Sunday, December 9, 2012

Sacred What? - Silence, Song, Amplification

The discussion I came across yesterday in my holy day leisure reading about the impact of sound amplification on Catholic Liturgy: see "Drop the Mic" by Kevin White (First Things) and "Unplug the microphones?" by Jeffrey Tucker (The Chant Cafe`) brought me back to Evelyn Waugh's appeal for the preservation of the old silent Latin Mass:

"When I first came into the Church I was drawn, not by splendid ceremonies but by the spectacle of the priest as a craftsman. He had an important job to do which none but he was qualified for. He and his apprentice stumped up to the altar with their tools and set to work without a glance to those behind them, still less with any intention to make a personal impression on them." (Reid, Dom Alcuin (2011-10-20). A Bitter Trial (Kindle Locations 424-427). Ignatius Press. Kindle Edition.)

If you are not at least 60 years old and didn't have the opportunity for weekday morning Mass before Vatican II or you don't have access to one of the new communities or monasteries committed to the TLM daily, in the half-light of early morning, at a side altar or in the crypt, you probably are at a total loss as to what Waugh describes with verve and no small amount of nostalgia. Video comes to the rescue!

A couple years ago in Trinidad, an over-80 lady friend of mine, daily Mass and Communion, told me of her experience of trying to go back and finding the silence and lack of sonorous exchange with the celebrant to be more than she could bear. We really are talking about different worlds and a profound rupture with our past. People underestimate the difficulty of recovery.

I think I'd like to argue against the abolition, straight across the board, of amplification, arguing simply from the old confessional experience back before most parishes installed a sort of hearing aid, where Father on his side had a microphone to speak into and the person on the penitent side of the confessional had a speaker to hold up to his or her good ear. It eliminated the embarrassed shouting etc. "Did you say 10 Hail Mary's, Father?" which sometimes had half the church outside either in stitches or in tears. How do you restore the "private Mass ambience" all of a sudden? Once again, I cannot see a substitute for a period of mutual enrichment of the two forms of the Roman Rite. Whether the elimination of amplification will be one of the upshots of that enrichment does not concern me, I guess.

 A new found, long distance friend of mine and I exchanged briefly about the resistance he encounters when he advocates or encourages priests and bishops to make a choice for celebrating the OF/NO ad Orientem. I sympathized with him, admitting that being "lord" of my own house and chapel, I don't experience that resistance or opposition. In that sense, you might say I live a sheltered life. What many celebrants do not understand is that ad Orientem worship does not diminish the sonorous or amplified exchange with the congregation. Rather, it lends sobriety (and rightly so) to Divine Worship, which ought not be compromised by furtive glances and indiscreet looks during the Preparation of the Gifts, Eucharistic Prayer and Communion.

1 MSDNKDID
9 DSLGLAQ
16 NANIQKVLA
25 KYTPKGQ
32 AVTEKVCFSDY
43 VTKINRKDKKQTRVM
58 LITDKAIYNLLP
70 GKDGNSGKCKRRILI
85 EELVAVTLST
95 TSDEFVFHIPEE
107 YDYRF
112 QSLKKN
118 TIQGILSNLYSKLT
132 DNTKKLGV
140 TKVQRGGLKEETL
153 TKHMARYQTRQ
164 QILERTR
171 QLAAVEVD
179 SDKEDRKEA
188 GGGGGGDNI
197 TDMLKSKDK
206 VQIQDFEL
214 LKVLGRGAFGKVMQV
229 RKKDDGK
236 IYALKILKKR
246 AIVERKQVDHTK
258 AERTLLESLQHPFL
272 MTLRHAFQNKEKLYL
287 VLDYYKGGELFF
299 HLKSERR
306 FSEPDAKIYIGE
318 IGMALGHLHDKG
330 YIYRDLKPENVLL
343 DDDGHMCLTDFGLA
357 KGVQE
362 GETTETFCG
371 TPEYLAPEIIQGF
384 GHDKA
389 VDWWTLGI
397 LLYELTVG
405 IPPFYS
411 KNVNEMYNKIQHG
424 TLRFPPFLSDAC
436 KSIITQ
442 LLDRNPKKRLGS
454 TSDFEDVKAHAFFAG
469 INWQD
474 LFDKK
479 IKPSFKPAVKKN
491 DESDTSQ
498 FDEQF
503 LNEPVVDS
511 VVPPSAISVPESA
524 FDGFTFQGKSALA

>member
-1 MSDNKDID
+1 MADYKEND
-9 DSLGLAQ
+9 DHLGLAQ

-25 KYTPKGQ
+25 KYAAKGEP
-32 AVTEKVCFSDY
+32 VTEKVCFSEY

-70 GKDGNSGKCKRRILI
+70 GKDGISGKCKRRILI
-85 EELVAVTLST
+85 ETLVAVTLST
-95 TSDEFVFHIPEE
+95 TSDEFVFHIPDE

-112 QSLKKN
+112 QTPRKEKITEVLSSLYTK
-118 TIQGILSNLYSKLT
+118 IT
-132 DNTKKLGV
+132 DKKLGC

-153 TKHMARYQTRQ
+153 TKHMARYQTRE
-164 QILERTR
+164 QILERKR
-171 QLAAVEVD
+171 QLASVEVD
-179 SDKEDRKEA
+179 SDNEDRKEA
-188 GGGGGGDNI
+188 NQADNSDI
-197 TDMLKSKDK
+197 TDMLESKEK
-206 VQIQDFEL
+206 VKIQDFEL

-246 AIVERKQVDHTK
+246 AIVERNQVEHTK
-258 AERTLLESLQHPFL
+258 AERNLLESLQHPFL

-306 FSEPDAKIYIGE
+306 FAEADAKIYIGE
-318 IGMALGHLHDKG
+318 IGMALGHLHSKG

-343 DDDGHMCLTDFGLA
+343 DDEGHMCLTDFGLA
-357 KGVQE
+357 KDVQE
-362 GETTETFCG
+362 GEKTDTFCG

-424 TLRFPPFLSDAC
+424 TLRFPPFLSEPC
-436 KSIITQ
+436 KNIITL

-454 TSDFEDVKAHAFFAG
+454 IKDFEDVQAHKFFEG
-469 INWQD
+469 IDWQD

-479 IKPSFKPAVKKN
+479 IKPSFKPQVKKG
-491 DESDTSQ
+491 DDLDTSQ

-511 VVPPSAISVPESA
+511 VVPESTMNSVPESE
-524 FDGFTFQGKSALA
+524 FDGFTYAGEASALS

We've gotten so accustomed, let's say to TV Masses having a certain intimacy about them for people watching at home, that we don't even realize any more how much distraction can be involved when a cameraman, doing his job no doubt, shifts his focus continually from closeups on the celebrant whose eyes are darting here and there and, as happens with Papal Liturgies, the guy focuses on subjects he finds particularly interesting, such as the poor old Cardinal sound asleep in the second row.

Although it may not be exactly counterproductive to discuss amplification of sound in church, I just want to go on record (for the umpteenth time) as saying that when and where possible the recovery of faithful observance of rubrics and the choice of orienting worship are what is urgent. Let's relegate discussion about sound systems to a later exchange!


Friday, December 7, 2012

Just Spinning?

A couple months back a friend from Rome gave me a copy of the brand new Italian edition from 2012 of a Father Alexander Schmemann classic: "For the Life of the World". Until coming here to Ukraine I had somehow managed to avoid the writings of the great Orthodox Russian emigre` to the U.S. Maybe I was either too young or too old for that fashion; maybe I've just always been too comfortable in my "Roman skin"? At any rate, I've read my second Schmemann book since being here and may just archive any such future gifts without so much as cracking the binding. The only place where, perhaps, we find common ground is in discarding the liturgical movement of the first half of the 20th century, as missing the point concerning the role of Divine Worship in fostering the Christian Life.